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Coke 600 at Charlotte won’t change as NASCAR’s longest race

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The field in the Coca-Cola 600 drives past the front grandstand at Charlotte Motor Speedway on Sunday, May 30, 2021.

The field in the Coca-Cola 600 drives past the front grandstand at Charlotte Motor Speedway on Sunday, May 30, 2021.

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Speeding up for the Coca-Cola 600

NASCAR’s Coca-Cola 600, Charlotte’s annual crown jewel on the Cup Series schedule, isn’t going anywhere. But NASCAR’s schedule in the last two years has undergone radical changes. Given the recent breaks with tradition, it seems only fair to raise the question of the future of the Coca-Cola 600. Stewed in tradition but perhaps facing a future of change, this special report explores the classic race, along with a program of end-of-the-year events. of week.

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NASCAR’s Coca-Cola 600, Charlotte’s annual crown jewel on the Cup Series schedule, isn’t going anywhere. As Speedway Motorsports president and CEO Marcus Smith put it, “Moving the Coke 600 would be like taking the Masters out of Augusta.”

“You just don’t do it,” said Smith, whose father, Bruton Smith, brought the race to the Charlotte area in 1960. “It’s a special event. It is a historic event.”

But NASCAR’s schedule in the last two years has undergone radical changes. What used to be sacrosanct is no longer necessarily so in the name of innovation. Bristol Motor Speedway was covered in dirt for the points races for the second year in a row. The Clash exhibition race, held every year in its history at Daytona International Speedway until this season, moved to the Los Angeles Memorial Coliseum, where a purpose-built half-mile oval was built over the football field. . The All-Star race, which was regularly held in Charlotte prior to 2020, was held for the second year in a row at Texas Motor Speedway last weekend and drew rave reviews from fans and pundits.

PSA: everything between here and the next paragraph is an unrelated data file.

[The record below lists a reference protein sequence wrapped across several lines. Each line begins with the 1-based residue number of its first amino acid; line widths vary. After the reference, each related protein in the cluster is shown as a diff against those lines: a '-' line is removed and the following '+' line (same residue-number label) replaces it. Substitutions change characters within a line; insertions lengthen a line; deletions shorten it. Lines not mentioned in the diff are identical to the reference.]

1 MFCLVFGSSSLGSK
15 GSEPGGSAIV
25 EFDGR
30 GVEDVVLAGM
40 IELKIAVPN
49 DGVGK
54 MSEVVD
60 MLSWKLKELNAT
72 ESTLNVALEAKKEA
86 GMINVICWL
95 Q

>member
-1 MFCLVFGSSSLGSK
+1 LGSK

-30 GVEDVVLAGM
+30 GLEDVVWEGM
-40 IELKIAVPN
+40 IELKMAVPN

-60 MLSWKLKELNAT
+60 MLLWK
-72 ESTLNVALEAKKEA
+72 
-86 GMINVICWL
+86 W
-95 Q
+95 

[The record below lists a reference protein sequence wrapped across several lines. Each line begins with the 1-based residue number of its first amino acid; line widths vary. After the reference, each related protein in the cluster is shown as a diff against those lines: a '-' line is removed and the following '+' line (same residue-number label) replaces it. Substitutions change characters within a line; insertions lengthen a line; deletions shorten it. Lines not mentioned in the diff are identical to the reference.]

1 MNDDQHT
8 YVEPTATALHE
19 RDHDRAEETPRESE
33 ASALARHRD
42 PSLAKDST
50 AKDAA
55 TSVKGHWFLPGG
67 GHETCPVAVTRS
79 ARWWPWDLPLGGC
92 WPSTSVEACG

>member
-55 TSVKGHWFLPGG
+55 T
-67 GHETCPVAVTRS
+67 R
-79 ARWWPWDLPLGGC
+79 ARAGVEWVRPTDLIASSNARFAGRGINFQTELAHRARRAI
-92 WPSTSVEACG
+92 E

Given the recent breaks with tradition, it seems only fair to raise the question of the future of the Coca-Cola 600, which takes place on Sunday, May 29 at 6 pm (FOX, PRN, SiriusXM). It’s the longest race on the NASCAR schedule that over the past five years has averaged over four hours to complete, earning it a reputation for being both unique and tedious.

But Smith, whose Speedway Motorsports operates Bristol, Texas, and other facilities NASCAR visits in addition to the 1.5-mile oval in Charlotte, indicated the 600 will remain unchanged.

“This event, I like to say, is not getting old. It’s getting more legendary,” Smith said. “It’s just one of those things now that for generations, we’re in a fourth generation of fans coming to the Coca-Cola 600. What a special thing.”

The race format is also likely to stick around for the long term. Humpy Wheeler, a longtime former general manager of Charlotte Motor Speedway, said last year that he thought the Coca-Cola 600 should feature an earlier start time and 10- or 20-lap heat races instead of its evening start ( which prevents them from overlapping). with the Indy 500) and four-stage race.

“Why not?” said Wheeler, who promoted 35 Coca-Cola 600 races during his career. “You start with those heat races, and once you’re done, you run the so-called ‘main event.’ Maybe the main event is two races of 150 miles each, and then you have a show.

Wheeler was also supportive of the suggestion of a mid-race intermission, which was a feature of this year’s Clash at the Coliseum in which rapper Ice Cube performed during the break, but according to the current general manager of Charlotte Motor Speedway Greg Walter, those changes probably won’t happen in the 600.

“I don’t foresee us changing the race and the competition,” Walter said. “But never say never. If that was talked about at some point, I guess we could, but from what we’re hearing, I don’t foresee that happening in the near future.”

Still, there are new elements infused into this year’s event aimed at drawing a crowd beyond just racing. Circle K Speed ​​Street, a music festival that normally takes place in uptown Charlotte, moved to the racetrack in Concord this year as the track aims to increase attendance that was affected by COVID-19 restrictions in the previous two years.

“The fans are super excited. That’s one of the things you’re rethinking, ‘How can we continue to make this a compelling event for each and every year?’” Walter said of Speed ​​Street.

Last year, North Carolina Governor Roy Cooper removed coronavirus gathering limits two weeks before the weekend of 600, allowing the track to run at full capacity, but with limited time to sell tickets before of the race, which in 2020 was held without fans in attendance. due to the pandemic. This year, the road course is on its way to being sold out, according to Walter. Before the race last year, he said Charlotte Motor Speedway expected a crowd of about 50,000. (NASCAR and the tracks do not disclose attendance figures.) He called this year’s pace of ticket sales “impressive” and estimated attendance for the 2022 Coca-Cola 600 would reach close to the circuit’s capacity of about 95,000 people, including general admission areas.